Predicting drug-free remission in rheumatoid arthritis
Identifying predictors to reduce drug prescription in rheumatoid arthritis – a case study by Dr Ken Baker
The Biomarkers of Remission in Rheumatoid Arthritis (BioRRA) Study formed the basis of an NIHR Newcastle BRC PhD Fellowship. In this study, patients with rheumatoid arthritis (RA) in remission were invited to stop their arthritis drugs and were monitored for 6 months. 23/44 patients experienced an arthritis flare, which could be accurately predicted by a 5-variable composite biomarker score. Data and samples from BioRRA have supported:
- a patent application by Newcastle University
- an industrial collaboration with an international pharmaceutical company
- two original research articles
- two further research projects
- two PhD Studentships
- one NIHR Clinical Lectureship
Progress into other NIHR funding streams
The NIHR Newcastle BRC supported my salary and tuition fee payments throughout my PhD studies. This allowed me to successfully complete my PhD, and subsequently be awarded an NIHR Clinical Lectureship to further develop my research career.
Successful collaboration between BRCs and industry
Following completion of the BioRRA study, I successfully negotiated with a major international pharmaceutical company to collaborate on analysis of BioRRA study plasma samples. This has allowed me to access high-sensitivity cytokine/chemokine assays not available to me within the University, and use this data to further analyse the changes in circulating cytokines at the point of arthritis flare (which will ultimately lead to further publication(s))
Creation or exploitation of intellectual assets
The BioRRA composite biomarker score forms the basis of a patent application by Newcastle University (“Predictors of Drug-Free Remission in Rheumatoid Arthritis”; International Patent Application Number PCT/GB2019/050902). If these biomarkers are successfully validated in an external cohort (a focus of my ongoing research), then they hold promise to be developed towards a future commercial assay to guide arthritis drug tapering and cessation in the clinic.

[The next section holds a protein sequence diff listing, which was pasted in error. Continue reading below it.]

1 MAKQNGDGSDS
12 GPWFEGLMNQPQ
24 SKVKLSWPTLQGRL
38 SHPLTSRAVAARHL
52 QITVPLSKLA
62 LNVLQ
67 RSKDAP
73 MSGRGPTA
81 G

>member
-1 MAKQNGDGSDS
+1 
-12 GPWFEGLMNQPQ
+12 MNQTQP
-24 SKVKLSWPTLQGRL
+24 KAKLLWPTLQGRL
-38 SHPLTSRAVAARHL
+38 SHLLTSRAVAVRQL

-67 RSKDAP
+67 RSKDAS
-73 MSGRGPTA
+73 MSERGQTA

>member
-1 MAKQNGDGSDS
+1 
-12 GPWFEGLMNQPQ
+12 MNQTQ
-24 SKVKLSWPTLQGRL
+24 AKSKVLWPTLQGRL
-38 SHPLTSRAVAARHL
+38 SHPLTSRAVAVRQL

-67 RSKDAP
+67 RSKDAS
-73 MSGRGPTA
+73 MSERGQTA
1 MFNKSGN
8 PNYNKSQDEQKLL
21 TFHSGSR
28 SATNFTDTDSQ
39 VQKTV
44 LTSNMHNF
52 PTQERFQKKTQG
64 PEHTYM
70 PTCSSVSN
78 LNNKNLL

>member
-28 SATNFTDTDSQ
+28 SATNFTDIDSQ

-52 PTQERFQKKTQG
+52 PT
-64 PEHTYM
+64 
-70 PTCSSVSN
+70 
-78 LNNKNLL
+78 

Facilitating and accelerating progress along the translational pathway
Data and biological samples from the BioRRA study have directly supported the following research activity:
- Biological Factors that Limit Sustained Remission in Rheumatoid Arthritis (BIO-FLARE) study – MRC Experimental Challenge Grant (£3.5 million)
- Understanding Remission and Flare in Rheumatoid Arthritis – JGW Patterson Foundation PhD Studentship (£134,000)
- Cellular Markers of Relapse in Rheumatoid Arthritis (CeMaRRA) study – British Society of Rheumatology Research Fellowship (£37,000)
- Somatic mutations in RA: NIHR Newcastle BRC PhD Studentship
Supporting the training and development of the research workforce
The BRC has provided frequent training opportunities on topics such as research governance, clinical trial design and grant application which were invaluable in helping me develop these essential and transferable research skills. The BRC also nominated me to attend the NIHR Infrastructure Doctoral Research Training Camp in both 2015 & 2017; at the latter of which I was awarded first place poster prize. My career development has been further augmented by external research prizes arising from BioRRA, including:
- 2019 Royal College of Physicians Turner-Warwick Lecturer (Northern Region)
- 2019 Association of North of England Physicians Dewar Research Worker’s Prize
- 2018 European League Against Rheumatism (EULAR) Abstract Award in Clinical Science
- 2017 First place clinical presentation prize. 23rd Annual Northern and Yorkshire Rheumatology Meeting
The primary focus of BioRRA was to identify potential biomarkers of drug-free remission in RA. Having achieved this, ongoing research (JGW Patterson PhD Studentship, for which I am the PI) aims to validate these biomarkers in an external cohort and develop a clinical assay. If successful, this ongoing work will lay the foundations for translation of these biomarkers to clinical practice potentially within the next 5-10 years, helping clinicians and patients decide when it is appropriate to taper or stop arthritis medication.
Furthermore, the unique design of BioRRA also permits analysis of longitudinal changes in immune parameters associated with arthritis flare versus remission. My ongoing research in this area aims to characterise the phenotype and function of circulating leukocytes associated with arthritis flare using high-dimensional techniques such as mass cytometry and single-cell sequencing. This work promises to yield insights in to the underlying immunopathology of arthritis flare, and may highlight potential novel therapeutic avenues with which to treat and prevent flare.
I am currently awaiting a decision on my application to the Academy of Medical Sciences Starter Grant for Clinical Lecturers Scheme. If successful, this grant would provide an additional £30,000 of consumable funding over the next 2 years, allowing me to generate further research publications as well as provide pilot data to support an NIHR Advanced Fellowship application. Ultimately, I aim to be an international leader in rheumatology research, leading a team of clinical and laboratory researchers to deliver a programme of translational research for patient benefit.